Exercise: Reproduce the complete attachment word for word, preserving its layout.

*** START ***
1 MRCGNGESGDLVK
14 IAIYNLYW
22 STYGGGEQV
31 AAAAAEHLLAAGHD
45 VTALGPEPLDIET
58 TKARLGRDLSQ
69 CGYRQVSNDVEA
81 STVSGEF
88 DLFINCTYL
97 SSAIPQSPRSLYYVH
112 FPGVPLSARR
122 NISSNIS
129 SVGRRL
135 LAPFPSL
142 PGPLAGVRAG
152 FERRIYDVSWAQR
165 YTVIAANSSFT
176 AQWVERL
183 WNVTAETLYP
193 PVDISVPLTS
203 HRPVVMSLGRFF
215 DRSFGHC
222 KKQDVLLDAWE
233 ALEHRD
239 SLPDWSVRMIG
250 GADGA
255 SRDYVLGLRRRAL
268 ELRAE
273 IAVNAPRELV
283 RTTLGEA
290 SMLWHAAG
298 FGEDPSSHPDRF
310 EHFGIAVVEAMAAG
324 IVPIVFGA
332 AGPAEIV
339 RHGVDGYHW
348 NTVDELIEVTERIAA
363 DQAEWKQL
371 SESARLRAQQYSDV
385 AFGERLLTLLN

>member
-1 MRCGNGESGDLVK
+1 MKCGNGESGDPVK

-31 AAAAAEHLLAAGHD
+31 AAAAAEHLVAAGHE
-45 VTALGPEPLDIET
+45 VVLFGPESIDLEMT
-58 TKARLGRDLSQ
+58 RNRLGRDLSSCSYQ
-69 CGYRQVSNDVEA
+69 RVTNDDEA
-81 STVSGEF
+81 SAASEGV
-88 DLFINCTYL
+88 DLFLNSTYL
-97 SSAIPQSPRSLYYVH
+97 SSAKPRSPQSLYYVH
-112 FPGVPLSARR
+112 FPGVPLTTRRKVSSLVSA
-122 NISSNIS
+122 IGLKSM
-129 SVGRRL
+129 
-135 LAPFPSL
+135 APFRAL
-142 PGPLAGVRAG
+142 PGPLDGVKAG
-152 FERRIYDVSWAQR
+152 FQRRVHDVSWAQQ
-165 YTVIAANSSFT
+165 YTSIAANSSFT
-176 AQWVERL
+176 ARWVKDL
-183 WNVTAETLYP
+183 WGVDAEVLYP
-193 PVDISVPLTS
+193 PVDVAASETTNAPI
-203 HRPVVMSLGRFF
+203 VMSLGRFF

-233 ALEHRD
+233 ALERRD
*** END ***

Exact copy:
1 MRCGNGESGDLVK
14 IAIYNLYW
22 STYGGGEQV
31 AAAAAEHLLAAGHD
45 VTALGPEPLDIET
58 TKARLGRDLSQ
69 CGYRQVSNDVEA
81 STVSGEF
88 DLFINCTYL
97 SSAIPQSPRSLYYVH
112 FPGVPLSARR
122 NISSNIS
129 SVGRRL
135 LAPFPSL
142 PGPLAGVRAG
152 FERRIYDVSWAQR
165 YTVIAANSSFT
176 AQWVERL
183 WNVTAETLYP
193 PVDISVPLTS
203 HRPVVMSLGRFF
215 DRSFGHC
222 KKQDVLLDAWE
233 ALEHRD
239 SLPDWSVRMIG
250 GADGA
255 SRDYVLGLRRRAL
268 ELRAE
273 IAVNAPRELV
283 RTTLGEA
290 SMLWHAAG
298 FGEDPSSHPDRF
310 EHFGIAVVEAMAAG
324 IVPIVFGA
332 AGPAEIV
339 RHGVDGYHW
348 NTVDELIEVTERIAA
363 DQAEWKQL
371 SESARLRAQQYSDV
385 AFGERLLTLLN

>member
-1 MRCGNGESGDLVK
+1 MKCGNGESGDPVK

-31 AAAAAEHLLAAGHD
+31 AAAAAEHLVAAGHE
-45 VTALGPEPLDIET
+45 VVLFGPESIDLEMT
-58 TKARLGRDLSQ
+58 RNRLGRDLSSCSYQ
-69 CGYRQVSNDVEA
+69 RVTNDDEA
-81 STVSGEF
+81 SAASEGV
-88 DLFINCTYL
+88 DLFLNSTYL
-97 SSAIPQSPRSLYYVH
+97 SSAKPRSPQSLYYVH
-112 FPGVPLSARR
+112 FPGVPLTTRRKVSSLVSA
-122 NISSNIS
+122 IGLKSM
-129 SVGRRL
+129 
-135 LAPFPSL
+135 APFRAL
-142 PGPLAGVRAG
+142 PGPLDGVKAG
-152 FERRIYDVSWAQR
+152 FQRRVHDVSWAQQ
-165 YTVIAANSSFT
+165 YTSIAANSSFT
-176 AQWVERL
+176 ARWVKDL
-183 WNVTAETLYP
+183 WGVDAEVLYP
-193 PVDISVPLTS
+193 PVDVAASETTNAPI
-203 HRPVVMSLGRFF
+203 VMSLGRFF

-233 ALEHRD
+233 ALERRD